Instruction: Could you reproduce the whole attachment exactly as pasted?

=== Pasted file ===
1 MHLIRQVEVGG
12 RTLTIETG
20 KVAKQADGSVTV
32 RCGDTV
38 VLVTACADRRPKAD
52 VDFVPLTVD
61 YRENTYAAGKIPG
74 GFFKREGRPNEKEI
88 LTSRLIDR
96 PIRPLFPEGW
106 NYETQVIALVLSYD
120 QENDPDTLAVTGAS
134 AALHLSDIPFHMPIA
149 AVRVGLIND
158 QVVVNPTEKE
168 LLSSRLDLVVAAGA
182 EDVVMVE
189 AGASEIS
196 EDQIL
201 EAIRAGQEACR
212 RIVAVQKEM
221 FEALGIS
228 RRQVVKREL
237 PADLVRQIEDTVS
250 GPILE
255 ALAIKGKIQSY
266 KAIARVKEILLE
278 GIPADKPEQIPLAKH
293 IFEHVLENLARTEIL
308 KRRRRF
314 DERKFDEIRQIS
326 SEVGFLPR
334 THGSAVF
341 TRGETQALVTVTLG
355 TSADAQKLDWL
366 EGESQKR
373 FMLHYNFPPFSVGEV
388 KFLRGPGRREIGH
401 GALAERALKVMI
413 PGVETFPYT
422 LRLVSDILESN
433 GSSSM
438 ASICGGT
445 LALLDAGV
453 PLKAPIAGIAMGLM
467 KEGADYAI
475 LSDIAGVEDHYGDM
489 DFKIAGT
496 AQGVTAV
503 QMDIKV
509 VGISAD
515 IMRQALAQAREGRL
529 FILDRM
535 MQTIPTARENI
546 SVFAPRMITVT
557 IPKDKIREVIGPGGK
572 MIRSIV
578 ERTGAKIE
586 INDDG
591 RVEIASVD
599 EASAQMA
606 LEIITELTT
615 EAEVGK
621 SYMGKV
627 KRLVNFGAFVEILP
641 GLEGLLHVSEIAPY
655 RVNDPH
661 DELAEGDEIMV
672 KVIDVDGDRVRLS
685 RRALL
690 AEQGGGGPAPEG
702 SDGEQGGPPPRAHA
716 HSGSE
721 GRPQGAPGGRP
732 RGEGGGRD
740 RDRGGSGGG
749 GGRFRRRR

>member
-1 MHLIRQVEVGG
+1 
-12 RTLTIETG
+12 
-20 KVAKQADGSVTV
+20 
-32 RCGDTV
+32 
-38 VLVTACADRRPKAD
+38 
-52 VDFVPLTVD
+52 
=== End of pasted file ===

1 MHLIRQVEVGG
12 RTLTIETG
20 KVAKQADGSVTV
32 RCGDTV
38 VLVTACADRRPKAD
52 VDFVPLTVD
61 YRENTYAAGKIPG
74 GFFKREGRPNEKEI
88 LTSRLIDR
96 PIRPLFPEGW
106 NYETQVIALVLSYD
120 QENDPDTLAVTGAS
134 AALHLSDIPFHMPIA
149 AVRVGLIND
158 QVVVNPTEKE
168 LLSSRLDLVVAAGA
182 EDVVMVE
189 AGASEIS
196 EDQIL
201 EAIRAGQEACR
212 RIVAVQKEM
221 FEALGIS
228 RRQVVKREL
237 PADLVRQIEDTVS
250 GPILE
255 ALAIKGKIQSY
266 KAIARVKEILLE
278 GIPADKPEQIPLAKH
293 IFEHVLENLARTEIL
308 KRRRRF
314 DERKFDEIRQIS
326 SEVGFLPR
334 THGSAVF
341 TRGETQALVTVTLG
355 TSADAQKLDWL
366 EGESQKR
373 FMLHYNFPPFSVGEV
388 KFLRGPGRREIGH
401 GALAERALKVMI
413 PGVETFPYT
422 LRLVSDILESN
433 GSSSM
438 ASICGGT
445 LALLDAGV
453 PLKAPIAGIAMGLM
467 KEGADYAI
475 LSDIAGVEDHYGDM
489 DFKIAGT
496 AQGVTAV
503 QMDIKV
509 VGISAD
515 IMRQALAQAREGRL
529 FILDRM
535 MQTIPTARENI
546 SVFAPRMITVT
557 IPKDKIREVIGPGGK
572 MIRSIV
578 ERTGAKIE
586 INDDG
591 RVEIASVD
599 EASAQMA
606 LEIITELTT
615 EAEVGK
621 SYMGKV
627 KRLVNFGAFVEILP
641 GLEGLLHVSEIAPY
655 RVNDPH
661 DELAEGDEIMV
672 KVIDVDGDRVRLS
685 RRALL
690 AEQGGGGPAPEG
702 SDGEQGGPPPRAHA
716 HSGSE
721 GRPQGAPGGRP
732 RGEGGGRD
740 RDRGGSGGG
749 GGRFRRRR

>member
-1 MHLIRQVEVGG
+1 
-12 RTLTIETG
+12 
-20 KVAKQADGSVTV
+20 
-32 RCGDTV
+32 
-38 VLVTACADRRPKAD
+38 
-52 VDFVPLTVD
+52 